Schubert: String Quintet in C, D956; String Quartet in E flat, D87

LABELS: Profil Hanssler
WORKS: String Quintet in C, D956; String Quartet in E flat, D87
PERFORMER: Vogler Quartet;
Daniel Müller-Schott (cello)
Schubert’s String Quintet in C major, written in the last few weeks of his life, is among his greatest masterpieces, and one of the handful of supreme chamber works for strings by anyone at all. It has received some wonderful recordings, and if this isn’t quite among them, it is still a noble effort. The sound is extremely mellow, though, and that reduces the impact of some of the most devastating passages in the first two movements, as well as the trumpet-like effects of the scherzo. Only in the frenetic final bars of the whole vast work does the sound achieve adequate immediacy.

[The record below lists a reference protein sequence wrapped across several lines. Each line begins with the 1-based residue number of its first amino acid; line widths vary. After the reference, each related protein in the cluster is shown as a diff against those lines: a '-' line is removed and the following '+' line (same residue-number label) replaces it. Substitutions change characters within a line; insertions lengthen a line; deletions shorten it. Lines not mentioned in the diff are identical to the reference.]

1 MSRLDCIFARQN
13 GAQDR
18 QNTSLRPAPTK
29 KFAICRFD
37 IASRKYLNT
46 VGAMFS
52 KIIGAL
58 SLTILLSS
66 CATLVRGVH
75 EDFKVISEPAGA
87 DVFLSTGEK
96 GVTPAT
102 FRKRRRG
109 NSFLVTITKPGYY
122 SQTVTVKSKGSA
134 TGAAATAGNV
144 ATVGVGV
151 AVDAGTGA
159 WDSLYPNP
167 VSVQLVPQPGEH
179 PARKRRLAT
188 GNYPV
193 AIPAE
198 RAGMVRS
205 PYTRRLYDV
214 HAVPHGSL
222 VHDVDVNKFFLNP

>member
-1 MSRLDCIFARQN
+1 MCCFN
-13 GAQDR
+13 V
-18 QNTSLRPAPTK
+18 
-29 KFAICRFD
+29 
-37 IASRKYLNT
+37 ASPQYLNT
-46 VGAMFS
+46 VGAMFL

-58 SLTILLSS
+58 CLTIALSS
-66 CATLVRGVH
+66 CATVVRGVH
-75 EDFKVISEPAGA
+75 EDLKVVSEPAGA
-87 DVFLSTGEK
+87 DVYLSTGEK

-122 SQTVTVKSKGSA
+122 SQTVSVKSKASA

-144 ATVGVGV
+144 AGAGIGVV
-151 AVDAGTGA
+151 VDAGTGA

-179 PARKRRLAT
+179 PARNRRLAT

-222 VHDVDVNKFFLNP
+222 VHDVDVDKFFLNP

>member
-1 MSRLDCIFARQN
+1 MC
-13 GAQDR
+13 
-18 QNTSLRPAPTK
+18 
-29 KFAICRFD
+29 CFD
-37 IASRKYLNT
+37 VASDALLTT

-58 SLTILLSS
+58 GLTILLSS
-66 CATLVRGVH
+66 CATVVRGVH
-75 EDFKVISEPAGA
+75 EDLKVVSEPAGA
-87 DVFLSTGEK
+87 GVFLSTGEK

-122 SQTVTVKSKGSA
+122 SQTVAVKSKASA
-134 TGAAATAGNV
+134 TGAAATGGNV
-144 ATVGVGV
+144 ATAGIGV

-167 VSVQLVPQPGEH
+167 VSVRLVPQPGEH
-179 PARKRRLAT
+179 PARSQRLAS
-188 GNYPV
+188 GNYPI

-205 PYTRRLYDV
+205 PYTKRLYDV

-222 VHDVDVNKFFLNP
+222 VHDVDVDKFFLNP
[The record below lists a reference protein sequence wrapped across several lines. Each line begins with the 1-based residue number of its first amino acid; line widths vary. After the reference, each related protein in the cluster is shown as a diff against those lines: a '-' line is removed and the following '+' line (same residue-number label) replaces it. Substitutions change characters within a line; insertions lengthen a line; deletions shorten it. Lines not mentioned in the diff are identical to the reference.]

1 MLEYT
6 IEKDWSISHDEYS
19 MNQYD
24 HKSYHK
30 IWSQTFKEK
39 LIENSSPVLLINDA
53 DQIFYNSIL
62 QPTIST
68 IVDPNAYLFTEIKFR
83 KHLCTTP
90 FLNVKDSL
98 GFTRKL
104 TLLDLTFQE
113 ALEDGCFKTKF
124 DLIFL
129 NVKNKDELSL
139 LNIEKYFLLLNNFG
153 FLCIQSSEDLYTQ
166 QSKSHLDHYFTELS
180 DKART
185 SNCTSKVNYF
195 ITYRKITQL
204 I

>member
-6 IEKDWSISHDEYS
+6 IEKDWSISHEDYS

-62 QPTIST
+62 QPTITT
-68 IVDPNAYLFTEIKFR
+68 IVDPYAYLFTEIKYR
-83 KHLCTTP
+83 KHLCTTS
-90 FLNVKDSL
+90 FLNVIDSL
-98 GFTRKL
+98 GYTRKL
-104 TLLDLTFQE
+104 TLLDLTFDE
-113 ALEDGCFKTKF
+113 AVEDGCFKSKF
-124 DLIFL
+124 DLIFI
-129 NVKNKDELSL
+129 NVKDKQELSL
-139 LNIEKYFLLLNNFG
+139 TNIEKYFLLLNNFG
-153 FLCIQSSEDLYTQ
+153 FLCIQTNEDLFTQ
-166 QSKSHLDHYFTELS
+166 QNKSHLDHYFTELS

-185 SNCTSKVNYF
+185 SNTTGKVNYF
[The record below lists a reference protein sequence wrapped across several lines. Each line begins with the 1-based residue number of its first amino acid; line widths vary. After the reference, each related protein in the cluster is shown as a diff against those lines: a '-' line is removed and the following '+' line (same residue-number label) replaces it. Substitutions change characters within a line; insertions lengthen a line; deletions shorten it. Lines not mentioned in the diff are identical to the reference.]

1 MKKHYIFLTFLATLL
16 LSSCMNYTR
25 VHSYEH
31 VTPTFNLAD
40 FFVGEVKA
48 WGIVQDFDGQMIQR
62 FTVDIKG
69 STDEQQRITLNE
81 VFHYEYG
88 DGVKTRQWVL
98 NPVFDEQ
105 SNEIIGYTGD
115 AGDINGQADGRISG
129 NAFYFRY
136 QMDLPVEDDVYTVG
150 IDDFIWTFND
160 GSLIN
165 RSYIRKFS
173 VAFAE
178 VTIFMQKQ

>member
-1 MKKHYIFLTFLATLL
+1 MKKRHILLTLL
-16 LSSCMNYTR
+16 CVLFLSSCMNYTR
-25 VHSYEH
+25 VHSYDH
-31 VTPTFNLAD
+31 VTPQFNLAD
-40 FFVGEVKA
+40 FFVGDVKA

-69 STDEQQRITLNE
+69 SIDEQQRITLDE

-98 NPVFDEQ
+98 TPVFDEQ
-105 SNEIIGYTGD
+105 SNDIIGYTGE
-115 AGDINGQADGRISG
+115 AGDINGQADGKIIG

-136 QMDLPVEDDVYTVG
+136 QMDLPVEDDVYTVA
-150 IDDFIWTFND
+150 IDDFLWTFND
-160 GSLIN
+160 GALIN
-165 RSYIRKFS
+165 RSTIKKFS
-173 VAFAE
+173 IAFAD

About the performance itself there is a certain subdued, chugging, almost languid quality, as if the emotional demands that the work makes had left the players drained. That approach – if that’s what it is – works better in the slow movement than in the first one; but then in the slow movement’s distraught and desperate middle section I missed any wildness. The more easy-going mood of the last two movements seems to suit the Vogler Quartet with their added cellist better. Evidently the audience was highly impressed, I didn’t even realise there was one until they applauded at the end. The little Quartet in E flat that follows is given an affectionate reading, wisely omitting repeats. Of the several superior versions in the catalogue, I would go for the Lindsays, who combine their characteristic intensity with geniality, the secret of Schubert. Michael Tanner